Associate Professor Michael Valenzuela
When researchers talk about social engagement, they’re really talking about getting out of the house, and trying to measure that, getting out of the house to meet either your friends, family or new people. There are different ways technically to measure that. Sometimes it’s literally, “How often are you meeting or getting together with a friend or a family member?” You can get a little bit more complicated and actually try and map out people’s social networks, but the general idea is meeting people that you either know or new people, and outside of the house.
There’s now quite a lot, dozens, of population-based studies or public health studies, which really means you’ve got a large group of people who’ve been followed for a number of years, and that kind of research shows, time and again, that those who are more socially active have a lower risk of dementia. Or the inverse, if you’re socially isolated, then you have a higher risk for dementia. So, from that population-based research, I think there’s quite a lot of evidence for that. It becomes a little bit more difficult when we try and translate that to the clinical trials or interventions context, but I think the main message there is that social activity, social engagement, is a risk or a protective factor for dementia. I think that evidence is pretty strong. Moving from there, it gets quite complicated.
Why social engagement should be related to dementia risk is a really tricky question to answer. We’ve got lots of theories. If you just think about it in first principles, socialising with other people demands a lot of your brain. You need to work memory; a nice social interaction means, if you’ve met the person before, you remember something about them that you can incorporate in your conversation. You’ve got to plan ahead. You have to follow the niceties of social conventions, sometimes called EQ or emotional intelligence. It requires quite a lot of mental work. So the connection could be through cognitive exercise or cognitive demands. The other side of the equation is social activity, for most people, there’s an inherent reward feedback system there. It’s a pleasurable act, to go out and socialise, so that leads to more sustainable behaviour. So, once you start socialising, you get in the habit, you enjoy it and you do it more and more in your life. So there could be an emotional or emotive side to that link. Whether there is an inherent value to social activity and dementia risk, independent of either cognitive activity or the reward feedback, we don’t really know.
I guess on the negative side of social activity, if you’re withdrawn, you’re stuck in your house most of the time, not meeting your friends or family or not meeting new people, this is related to increased risk of dementia. And there are various sides to that observation. On the one hand, we do know that, in the years leading up to a dementia diagnosis, people start to withdraw somewhat from their social contacts, so it could actually be an early warning sign that maybe dementia is in the future for an individual. Or that person may be suffering from mental health problems, like depression, which means that you withdraw from your normal day-to-day activities and this leads to social withdrawal as well. So they could be two explanations for that observation, but I think there’s enough evidence from the public health literature, which tries to statistically adjust for those possible scenarios, and there is still a link between greater social activity being linked to reduced dementia risk. So I think there is some truth on both ends of the spectrum, that low social engagement is a risk factor for dementia, and high social engagement is a protective factor.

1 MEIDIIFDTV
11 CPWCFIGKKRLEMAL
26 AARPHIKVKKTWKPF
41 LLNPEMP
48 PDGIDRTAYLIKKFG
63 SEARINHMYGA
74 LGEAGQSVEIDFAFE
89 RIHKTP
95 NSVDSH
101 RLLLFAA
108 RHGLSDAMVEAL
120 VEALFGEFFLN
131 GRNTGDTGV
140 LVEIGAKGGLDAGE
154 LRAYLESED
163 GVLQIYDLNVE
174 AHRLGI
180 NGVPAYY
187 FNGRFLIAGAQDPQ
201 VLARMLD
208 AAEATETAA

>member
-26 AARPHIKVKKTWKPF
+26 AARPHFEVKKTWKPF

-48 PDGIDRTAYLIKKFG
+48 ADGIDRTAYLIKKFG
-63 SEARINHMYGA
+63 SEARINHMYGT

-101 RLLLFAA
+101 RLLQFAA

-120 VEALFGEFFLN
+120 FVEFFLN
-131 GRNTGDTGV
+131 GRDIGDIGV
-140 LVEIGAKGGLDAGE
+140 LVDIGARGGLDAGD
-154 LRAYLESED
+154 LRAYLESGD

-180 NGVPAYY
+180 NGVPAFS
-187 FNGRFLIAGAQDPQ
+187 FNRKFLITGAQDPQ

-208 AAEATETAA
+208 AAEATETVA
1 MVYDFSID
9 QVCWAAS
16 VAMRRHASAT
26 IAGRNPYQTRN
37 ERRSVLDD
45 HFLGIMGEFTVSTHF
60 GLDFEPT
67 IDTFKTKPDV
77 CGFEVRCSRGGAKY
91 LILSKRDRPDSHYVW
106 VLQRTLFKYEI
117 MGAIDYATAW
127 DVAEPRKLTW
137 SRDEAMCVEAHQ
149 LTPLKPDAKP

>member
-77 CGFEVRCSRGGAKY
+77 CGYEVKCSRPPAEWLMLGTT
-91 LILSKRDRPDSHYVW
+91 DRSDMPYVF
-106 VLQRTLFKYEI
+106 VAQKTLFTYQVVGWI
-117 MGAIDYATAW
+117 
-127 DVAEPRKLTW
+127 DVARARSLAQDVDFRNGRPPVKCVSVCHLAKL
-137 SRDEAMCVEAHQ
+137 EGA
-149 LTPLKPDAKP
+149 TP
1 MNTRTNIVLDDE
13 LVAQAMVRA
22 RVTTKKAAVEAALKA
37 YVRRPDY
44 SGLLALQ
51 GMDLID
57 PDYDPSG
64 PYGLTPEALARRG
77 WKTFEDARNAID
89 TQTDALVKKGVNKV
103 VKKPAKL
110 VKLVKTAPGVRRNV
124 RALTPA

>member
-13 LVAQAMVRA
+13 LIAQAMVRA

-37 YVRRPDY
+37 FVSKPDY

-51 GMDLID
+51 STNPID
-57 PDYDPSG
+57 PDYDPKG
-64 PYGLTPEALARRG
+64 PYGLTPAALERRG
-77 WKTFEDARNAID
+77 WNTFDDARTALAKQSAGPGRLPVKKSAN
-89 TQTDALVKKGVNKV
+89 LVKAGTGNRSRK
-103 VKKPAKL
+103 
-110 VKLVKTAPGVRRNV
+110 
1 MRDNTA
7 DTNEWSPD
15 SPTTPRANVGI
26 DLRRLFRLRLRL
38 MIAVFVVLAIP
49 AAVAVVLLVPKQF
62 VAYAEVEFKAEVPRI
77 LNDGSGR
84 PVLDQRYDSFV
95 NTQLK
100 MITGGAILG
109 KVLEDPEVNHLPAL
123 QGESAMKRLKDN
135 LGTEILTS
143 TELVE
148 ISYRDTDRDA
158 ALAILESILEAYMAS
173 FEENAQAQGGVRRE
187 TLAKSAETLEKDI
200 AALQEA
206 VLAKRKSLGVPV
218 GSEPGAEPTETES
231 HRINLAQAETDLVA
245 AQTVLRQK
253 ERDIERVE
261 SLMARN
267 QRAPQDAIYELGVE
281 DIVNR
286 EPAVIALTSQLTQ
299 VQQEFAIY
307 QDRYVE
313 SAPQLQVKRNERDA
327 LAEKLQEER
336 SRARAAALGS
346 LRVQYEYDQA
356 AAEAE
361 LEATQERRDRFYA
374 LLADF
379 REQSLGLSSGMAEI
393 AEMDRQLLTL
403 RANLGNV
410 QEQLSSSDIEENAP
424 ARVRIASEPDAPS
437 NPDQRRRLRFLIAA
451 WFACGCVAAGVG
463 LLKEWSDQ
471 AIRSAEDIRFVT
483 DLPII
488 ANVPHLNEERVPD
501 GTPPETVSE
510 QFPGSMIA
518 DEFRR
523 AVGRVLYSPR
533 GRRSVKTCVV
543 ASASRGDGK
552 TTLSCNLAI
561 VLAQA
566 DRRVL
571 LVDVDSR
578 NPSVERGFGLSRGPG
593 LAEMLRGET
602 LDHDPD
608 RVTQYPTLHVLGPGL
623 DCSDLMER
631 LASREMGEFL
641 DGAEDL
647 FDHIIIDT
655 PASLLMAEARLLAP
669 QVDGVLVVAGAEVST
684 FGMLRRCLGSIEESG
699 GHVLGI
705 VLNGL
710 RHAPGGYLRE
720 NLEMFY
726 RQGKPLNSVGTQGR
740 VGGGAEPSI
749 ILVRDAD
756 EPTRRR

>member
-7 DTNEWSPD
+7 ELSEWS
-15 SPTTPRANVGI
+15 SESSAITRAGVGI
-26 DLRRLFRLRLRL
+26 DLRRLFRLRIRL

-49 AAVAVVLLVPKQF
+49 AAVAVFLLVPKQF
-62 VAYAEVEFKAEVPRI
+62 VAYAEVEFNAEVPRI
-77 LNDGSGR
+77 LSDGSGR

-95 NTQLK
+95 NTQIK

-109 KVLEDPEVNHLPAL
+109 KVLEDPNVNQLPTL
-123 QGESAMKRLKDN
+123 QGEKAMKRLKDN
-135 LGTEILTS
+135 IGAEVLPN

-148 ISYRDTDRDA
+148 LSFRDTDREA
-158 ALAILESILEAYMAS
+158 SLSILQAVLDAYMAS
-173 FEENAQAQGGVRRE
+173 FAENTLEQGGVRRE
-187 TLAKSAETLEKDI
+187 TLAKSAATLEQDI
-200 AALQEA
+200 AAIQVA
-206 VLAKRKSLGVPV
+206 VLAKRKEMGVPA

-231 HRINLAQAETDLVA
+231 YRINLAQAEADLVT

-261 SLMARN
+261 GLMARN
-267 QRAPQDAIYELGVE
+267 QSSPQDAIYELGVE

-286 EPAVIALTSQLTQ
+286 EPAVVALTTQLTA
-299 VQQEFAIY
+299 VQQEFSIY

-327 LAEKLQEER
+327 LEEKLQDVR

Unfortunately, I don’t think we can quantify what is the perfect amount of social activity. Putting a lot of different streams of research together in my book, which is called “Maintain Your Brain,” I really recommend a common sense approach to it, which is that, particularly after retirement, because a lot of things change in retirement - one of the more stark things is that people go from a social network at work to often having a much more restricted social network, so I think it’s really important after retirement that people try and replace that social engagement. And what that means, I think, in terms of recommendations, is that people should try and start some new pastime or hobby, or join some kind of interest group out there, which means they’ve got to leave the home, they’re meeting new people. Ideally it’s ticking off what I call the three keys: that it entails or has cognitive activity, social activity and some physical activity. If you can try and start a new pastime that has those three key ingredients, I think you’re doing a good thing to lower your risk for dementia.
不幸的是，我不认为我们可以量化什么是完美的社会活动量。在我这本名为“保持你的大脑”的书里，我把大量不同的研究结果放在一起，从而推荐一种特别是在退休后使用的一种常识性的方法。因为在退休后许多事情发生改变 – 其中更严峻的事情是人们在工作中的社交网络经常有一个更受限制的社交网络，所以我认为在退休后，人们试着换一种社交参与方式是非常重要的。我认为应该建议人们开始尝试一些新的消遣或爱好，或加入在那里的某种兴趣小组，这意味着他们必须离开家，去认识新朋友。理想情况下，它敲出了我所说的三个键：它需要或具有认知活动，社交活动和一些体育活动。如果你可以尝试和开始一个有这三个关键因素的新的消遣活动，我认为你在做一件降低你患认知症的风险的好事情。